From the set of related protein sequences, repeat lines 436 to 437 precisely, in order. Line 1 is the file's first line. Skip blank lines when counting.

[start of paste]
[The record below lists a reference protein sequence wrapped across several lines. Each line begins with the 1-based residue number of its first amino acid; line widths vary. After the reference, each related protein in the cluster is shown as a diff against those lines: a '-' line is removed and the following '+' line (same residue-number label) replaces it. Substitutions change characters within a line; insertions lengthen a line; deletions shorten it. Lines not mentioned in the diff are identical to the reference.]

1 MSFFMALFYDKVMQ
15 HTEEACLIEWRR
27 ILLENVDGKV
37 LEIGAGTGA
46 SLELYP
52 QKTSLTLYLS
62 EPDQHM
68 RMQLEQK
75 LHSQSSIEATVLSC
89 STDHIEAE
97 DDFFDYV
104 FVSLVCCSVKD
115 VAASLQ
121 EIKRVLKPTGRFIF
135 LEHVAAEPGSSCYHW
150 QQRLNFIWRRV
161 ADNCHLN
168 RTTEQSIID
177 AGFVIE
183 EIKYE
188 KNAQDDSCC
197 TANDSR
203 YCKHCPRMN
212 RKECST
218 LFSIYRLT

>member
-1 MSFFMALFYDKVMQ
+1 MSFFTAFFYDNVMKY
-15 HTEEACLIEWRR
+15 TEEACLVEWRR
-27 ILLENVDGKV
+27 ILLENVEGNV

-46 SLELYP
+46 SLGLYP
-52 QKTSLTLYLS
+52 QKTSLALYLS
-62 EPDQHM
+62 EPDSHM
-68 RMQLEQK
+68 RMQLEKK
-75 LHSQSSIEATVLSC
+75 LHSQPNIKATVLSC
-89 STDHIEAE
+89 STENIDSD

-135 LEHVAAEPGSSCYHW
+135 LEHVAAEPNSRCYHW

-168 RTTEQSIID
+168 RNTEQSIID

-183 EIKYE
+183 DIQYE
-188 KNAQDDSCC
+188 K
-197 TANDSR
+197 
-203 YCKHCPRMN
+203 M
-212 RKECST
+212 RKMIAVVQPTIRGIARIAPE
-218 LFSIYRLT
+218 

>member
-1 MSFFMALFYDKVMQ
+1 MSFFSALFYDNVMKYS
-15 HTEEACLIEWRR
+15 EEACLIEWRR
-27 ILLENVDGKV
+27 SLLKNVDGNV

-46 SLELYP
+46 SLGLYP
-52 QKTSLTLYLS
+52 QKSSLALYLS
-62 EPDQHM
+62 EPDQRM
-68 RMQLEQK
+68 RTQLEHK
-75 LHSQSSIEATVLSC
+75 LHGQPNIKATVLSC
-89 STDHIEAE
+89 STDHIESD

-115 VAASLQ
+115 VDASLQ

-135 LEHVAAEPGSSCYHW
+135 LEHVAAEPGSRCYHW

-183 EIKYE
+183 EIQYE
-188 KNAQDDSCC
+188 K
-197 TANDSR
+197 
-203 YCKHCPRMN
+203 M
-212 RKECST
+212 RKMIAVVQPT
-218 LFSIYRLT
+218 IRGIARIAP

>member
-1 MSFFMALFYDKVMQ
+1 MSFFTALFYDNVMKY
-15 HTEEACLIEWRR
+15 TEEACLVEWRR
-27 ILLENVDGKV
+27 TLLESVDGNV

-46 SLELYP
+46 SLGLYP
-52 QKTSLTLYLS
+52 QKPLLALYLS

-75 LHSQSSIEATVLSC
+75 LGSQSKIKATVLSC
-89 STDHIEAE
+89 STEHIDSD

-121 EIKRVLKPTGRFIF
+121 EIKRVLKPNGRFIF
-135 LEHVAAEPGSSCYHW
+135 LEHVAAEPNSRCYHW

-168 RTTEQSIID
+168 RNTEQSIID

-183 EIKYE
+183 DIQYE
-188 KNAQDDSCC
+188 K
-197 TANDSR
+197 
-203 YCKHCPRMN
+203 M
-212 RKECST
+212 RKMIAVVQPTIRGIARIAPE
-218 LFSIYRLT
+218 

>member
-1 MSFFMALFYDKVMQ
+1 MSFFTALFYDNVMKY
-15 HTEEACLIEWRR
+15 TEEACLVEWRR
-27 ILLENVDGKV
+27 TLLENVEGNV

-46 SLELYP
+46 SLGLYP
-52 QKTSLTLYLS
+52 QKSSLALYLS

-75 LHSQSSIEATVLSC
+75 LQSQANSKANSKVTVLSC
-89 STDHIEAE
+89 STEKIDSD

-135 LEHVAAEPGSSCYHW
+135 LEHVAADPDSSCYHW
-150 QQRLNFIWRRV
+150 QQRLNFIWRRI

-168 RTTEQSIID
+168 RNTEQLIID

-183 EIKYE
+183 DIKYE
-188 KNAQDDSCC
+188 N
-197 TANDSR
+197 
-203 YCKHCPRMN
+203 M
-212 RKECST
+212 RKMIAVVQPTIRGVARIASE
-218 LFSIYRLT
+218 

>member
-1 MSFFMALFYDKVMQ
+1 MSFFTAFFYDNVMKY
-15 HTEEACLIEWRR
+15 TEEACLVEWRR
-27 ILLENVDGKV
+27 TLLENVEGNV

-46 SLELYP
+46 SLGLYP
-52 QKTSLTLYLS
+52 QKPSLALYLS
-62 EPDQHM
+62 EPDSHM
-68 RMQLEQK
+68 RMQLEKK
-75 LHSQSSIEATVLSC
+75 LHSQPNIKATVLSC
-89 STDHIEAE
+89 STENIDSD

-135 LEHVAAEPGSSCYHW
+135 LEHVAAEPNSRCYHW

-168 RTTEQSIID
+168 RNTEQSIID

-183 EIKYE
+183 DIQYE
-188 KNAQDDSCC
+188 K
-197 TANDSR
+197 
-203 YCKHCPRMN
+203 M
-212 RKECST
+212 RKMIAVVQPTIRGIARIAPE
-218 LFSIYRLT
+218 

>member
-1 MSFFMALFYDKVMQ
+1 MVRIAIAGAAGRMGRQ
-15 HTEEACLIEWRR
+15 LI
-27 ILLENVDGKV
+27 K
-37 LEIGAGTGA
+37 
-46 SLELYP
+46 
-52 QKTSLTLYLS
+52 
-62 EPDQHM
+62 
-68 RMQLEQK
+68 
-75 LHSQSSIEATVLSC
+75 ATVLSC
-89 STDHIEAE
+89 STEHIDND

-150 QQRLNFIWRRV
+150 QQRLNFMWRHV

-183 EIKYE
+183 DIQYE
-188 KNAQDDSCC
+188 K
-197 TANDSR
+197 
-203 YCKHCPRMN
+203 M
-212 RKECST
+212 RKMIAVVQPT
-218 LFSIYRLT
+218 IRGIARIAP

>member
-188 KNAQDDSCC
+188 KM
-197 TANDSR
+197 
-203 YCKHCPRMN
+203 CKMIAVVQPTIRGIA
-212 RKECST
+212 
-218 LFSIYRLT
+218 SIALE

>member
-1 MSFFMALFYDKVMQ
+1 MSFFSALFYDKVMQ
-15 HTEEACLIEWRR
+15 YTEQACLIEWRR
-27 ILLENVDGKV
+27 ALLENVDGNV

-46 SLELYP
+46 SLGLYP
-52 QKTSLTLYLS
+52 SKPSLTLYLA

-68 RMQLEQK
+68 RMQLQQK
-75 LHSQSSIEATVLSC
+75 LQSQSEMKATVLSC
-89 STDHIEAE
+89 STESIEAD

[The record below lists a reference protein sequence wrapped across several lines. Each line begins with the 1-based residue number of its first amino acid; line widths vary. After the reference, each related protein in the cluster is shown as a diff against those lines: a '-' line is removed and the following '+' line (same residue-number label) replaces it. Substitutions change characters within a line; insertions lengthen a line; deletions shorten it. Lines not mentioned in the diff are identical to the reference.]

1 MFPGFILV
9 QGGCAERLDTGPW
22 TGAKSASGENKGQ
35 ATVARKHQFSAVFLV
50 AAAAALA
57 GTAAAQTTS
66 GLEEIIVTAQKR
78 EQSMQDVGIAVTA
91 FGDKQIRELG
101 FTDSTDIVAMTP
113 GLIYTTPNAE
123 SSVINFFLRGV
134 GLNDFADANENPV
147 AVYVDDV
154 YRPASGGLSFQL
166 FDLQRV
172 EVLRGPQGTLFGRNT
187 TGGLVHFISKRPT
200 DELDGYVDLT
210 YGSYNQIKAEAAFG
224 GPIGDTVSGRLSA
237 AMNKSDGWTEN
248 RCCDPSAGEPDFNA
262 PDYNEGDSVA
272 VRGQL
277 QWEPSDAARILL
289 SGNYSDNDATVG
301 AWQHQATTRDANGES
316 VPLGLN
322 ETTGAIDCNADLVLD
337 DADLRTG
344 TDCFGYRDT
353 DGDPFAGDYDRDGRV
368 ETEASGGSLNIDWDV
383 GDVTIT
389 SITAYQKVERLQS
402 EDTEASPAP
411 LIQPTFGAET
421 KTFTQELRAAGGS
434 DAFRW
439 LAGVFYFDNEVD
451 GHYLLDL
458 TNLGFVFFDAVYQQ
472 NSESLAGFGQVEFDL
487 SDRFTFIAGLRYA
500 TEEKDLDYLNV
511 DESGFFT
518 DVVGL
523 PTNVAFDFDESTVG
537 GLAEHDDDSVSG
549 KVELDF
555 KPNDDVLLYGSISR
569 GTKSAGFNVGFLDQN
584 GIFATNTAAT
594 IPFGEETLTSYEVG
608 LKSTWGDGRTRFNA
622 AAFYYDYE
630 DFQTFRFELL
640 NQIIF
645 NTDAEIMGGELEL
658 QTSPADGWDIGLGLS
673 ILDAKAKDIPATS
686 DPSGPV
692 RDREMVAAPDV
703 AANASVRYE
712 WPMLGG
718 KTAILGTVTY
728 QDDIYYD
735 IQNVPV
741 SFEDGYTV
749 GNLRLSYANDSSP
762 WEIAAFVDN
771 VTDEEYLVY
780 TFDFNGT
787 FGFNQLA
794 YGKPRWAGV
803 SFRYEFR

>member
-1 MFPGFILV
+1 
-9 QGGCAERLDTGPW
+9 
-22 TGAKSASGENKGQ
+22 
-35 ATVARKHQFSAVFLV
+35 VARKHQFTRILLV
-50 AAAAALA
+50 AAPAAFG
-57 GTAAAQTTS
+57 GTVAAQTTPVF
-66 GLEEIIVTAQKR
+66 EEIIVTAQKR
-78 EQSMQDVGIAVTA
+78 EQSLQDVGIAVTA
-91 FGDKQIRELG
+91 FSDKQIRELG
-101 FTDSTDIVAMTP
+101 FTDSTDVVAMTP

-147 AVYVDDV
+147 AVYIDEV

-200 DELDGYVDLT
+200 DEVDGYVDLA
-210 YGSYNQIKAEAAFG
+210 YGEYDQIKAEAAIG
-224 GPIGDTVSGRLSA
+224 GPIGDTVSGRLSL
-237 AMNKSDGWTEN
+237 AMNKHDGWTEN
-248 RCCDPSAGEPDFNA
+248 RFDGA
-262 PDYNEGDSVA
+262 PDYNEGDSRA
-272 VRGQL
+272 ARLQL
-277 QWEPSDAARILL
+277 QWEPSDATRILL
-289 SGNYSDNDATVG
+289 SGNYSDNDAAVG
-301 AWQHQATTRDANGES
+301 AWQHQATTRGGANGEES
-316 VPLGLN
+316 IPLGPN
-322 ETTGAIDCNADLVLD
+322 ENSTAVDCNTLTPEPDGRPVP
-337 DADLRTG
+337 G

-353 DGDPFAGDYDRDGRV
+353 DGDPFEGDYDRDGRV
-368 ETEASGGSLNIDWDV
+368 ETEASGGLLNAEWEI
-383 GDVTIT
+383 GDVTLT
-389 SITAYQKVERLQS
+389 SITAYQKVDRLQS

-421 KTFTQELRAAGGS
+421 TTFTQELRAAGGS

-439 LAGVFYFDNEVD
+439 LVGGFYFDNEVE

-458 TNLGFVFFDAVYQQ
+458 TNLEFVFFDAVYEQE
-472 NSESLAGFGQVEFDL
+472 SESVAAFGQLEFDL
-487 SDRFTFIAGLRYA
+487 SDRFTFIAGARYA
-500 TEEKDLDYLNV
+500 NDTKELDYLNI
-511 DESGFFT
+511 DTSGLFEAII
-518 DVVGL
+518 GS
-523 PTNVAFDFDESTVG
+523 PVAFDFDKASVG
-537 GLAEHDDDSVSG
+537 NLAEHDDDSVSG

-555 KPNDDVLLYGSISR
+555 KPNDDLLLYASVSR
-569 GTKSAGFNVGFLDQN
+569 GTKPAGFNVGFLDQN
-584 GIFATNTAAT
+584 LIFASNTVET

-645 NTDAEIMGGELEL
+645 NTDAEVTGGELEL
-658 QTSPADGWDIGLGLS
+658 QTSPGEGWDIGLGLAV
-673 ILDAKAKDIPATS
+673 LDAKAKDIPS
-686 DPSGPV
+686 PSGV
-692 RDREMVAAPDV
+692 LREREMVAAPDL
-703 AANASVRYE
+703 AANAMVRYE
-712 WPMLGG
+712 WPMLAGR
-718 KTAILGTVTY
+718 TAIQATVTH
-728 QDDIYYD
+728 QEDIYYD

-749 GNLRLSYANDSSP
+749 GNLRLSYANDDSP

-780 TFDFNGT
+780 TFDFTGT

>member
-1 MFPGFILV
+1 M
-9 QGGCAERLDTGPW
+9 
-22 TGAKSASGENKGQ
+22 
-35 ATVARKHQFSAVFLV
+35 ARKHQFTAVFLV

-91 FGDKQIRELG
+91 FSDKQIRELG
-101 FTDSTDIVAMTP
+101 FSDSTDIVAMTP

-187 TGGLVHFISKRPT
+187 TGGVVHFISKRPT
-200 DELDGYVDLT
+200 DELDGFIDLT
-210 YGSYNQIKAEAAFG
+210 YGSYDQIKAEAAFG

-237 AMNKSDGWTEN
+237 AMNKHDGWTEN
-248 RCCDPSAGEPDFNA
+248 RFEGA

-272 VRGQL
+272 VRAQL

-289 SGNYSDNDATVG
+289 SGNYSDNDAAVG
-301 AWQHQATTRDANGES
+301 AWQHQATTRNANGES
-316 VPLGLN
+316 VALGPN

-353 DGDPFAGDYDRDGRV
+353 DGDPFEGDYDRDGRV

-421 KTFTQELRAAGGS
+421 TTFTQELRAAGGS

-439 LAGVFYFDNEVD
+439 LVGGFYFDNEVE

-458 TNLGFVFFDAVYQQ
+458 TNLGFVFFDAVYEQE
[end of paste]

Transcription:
-718 KTAILGTVTY
+718 TAIQATVTH